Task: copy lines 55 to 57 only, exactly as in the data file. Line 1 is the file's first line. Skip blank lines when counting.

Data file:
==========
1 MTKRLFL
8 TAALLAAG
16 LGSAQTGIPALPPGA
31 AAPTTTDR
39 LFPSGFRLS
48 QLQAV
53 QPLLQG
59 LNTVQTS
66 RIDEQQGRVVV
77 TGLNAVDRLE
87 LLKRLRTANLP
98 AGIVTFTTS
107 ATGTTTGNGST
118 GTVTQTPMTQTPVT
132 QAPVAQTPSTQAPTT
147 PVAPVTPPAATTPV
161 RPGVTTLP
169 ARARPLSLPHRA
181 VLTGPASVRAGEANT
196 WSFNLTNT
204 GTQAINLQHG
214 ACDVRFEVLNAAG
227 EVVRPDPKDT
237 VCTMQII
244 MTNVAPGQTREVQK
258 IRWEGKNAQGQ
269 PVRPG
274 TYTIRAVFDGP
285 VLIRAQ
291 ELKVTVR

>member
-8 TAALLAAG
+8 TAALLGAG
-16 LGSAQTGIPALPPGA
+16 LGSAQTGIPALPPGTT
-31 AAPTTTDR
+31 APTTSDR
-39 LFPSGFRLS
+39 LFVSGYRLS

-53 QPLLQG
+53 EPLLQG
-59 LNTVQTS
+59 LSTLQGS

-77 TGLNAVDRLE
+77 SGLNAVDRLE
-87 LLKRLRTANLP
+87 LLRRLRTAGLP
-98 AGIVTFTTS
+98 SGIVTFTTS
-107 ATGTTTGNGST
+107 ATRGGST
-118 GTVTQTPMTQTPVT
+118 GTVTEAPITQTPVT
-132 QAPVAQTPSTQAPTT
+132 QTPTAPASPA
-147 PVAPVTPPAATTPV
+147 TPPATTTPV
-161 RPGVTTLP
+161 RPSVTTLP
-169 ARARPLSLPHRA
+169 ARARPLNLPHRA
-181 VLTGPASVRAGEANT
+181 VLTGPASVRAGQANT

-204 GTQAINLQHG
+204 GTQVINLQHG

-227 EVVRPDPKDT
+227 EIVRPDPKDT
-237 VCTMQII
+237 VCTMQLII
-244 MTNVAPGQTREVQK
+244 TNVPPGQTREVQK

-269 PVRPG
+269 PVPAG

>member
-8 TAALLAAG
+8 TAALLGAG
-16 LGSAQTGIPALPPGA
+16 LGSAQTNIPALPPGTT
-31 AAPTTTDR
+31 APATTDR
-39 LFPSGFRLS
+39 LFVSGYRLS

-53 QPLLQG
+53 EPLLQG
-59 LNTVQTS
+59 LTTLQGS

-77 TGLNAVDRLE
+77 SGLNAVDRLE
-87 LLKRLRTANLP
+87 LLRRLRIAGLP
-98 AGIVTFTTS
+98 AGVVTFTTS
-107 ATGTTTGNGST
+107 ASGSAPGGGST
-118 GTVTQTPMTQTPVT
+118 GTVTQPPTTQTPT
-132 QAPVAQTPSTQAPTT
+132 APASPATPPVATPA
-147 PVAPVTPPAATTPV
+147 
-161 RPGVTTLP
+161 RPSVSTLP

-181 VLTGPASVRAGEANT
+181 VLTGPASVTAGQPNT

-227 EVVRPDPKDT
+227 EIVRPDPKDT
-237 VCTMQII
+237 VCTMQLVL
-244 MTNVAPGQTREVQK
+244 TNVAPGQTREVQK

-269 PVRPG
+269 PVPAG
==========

+132 QTPTAPASPA
-147 PVAPVTPPAATTPV
+147 TPPATTTPV